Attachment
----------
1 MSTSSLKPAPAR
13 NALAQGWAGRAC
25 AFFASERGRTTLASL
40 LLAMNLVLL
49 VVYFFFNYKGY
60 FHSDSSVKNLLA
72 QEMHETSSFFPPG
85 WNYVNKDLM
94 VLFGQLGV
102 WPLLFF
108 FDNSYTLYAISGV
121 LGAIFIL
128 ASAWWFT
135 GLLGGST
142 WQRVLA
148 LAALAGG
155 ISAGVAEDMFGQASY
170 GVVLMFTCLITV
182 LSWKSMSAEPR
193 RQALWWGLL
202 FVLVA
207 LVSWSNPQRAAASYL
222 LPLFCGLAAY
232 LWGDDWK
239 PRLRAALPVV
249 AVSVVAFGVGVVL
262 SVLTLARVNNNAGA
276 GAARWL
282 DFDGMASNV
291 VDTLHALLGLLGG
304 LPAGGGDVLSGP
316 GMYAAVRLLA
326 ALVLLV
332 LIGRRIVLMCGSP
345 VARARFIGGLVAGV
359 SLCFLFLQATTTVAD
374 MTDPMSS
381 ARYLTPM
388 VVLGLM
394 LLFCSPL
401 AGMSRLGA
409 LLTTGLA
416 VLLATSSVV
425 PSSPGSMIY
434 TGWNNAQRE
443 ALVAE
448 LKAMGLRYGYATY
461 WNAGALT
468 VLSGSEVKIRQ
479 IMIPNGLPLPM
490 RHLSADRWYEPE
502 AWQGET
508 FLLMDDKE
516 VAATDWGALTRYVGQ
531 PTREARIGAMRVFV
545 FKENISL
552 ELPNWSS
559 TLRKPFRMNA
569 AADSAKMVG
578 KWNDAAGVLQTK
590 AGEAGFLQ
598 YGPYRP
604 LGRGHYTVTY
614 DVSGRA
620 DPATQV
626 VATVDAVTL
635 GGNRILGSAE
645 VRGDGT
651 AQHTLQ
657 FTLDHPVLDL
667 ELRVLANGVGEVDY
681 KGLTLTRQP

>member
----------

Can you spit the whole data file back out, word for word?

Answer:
1 MSTSSLKPAPAR
13 NALAQGWAGRAC
25 AFFASERGRTTLASL
40 LLAMNLVLL
49 VVYFFFNYKGY
60 FHSDSSVKNLLA
72 QEMHETSSFFPPG
85 WNYVNKDLM
94 VLFGQLGV
102 WPLLFF
108 FDNSYTLYAISGV
121 LGAIFIL
128 ASAWWFT
135 GLLGGST
142 WQRVLA
148 LAALAGG
155 ISAGVAEDMFGQASY
170 GVVLMFTCLITV
182 LSWKSMSAEPR
193 RQALWWGLL
202 FVLVA
207 LVSWSNPQRAAASYL
222 LPLFCGLAAY
232 LWGDDWK
239 PRLRAALPVV
249 AVSVVAFGVGVVL
262 SVLTLARVNNNAGA
276 GAARWL
282 DFDGMASNV
291 VDTLHALLGLLGG
304 LPAGGGDVLSGP
316 GMYAAVRLLA
326 ALVLLV
332 LIGRRIVLMCGSP
345 VARARFIGGLVAGV
359 SLCFLFLQATTTVAD
374 MTDPMSS
381 ARYLTPM
388 VVLGLM
394 LLFCSPL
401 AGMSRLGA
409 LLTTGLA
416 VLLATSSVV
425 PSSPGSMIY
434 TGWNNAQRE
443 ALVAE
448 LKAMGLRYGYATY
461 WNAGALT
468 VLSGSEVKIRQ
479 IMIPNGLPLPM
490 RHLSADRWYEPE
502 AWQGET
508 FLLMDDKE
516 VAATDWGALTRYVGQ
531 PTREARIGAMRVFV
545 FKENISL
552 ELPNWSS
559 TLRKPFRMNA
569 AADSAKMVG
578 KWNDAAGVLQTK
590 AGEAGFLQ
598 YGPYRP
604 LGRGHYTVTY
614 DVSGRA
620 DPATQV
626 VATVDAVTL
635 GGNRILGSAE
645 VRGDGT
651 AQHTLQ
657 FTLDHPVLDL
667 ELRVLANGVGEVDY
681 KGLTLTRQP

>member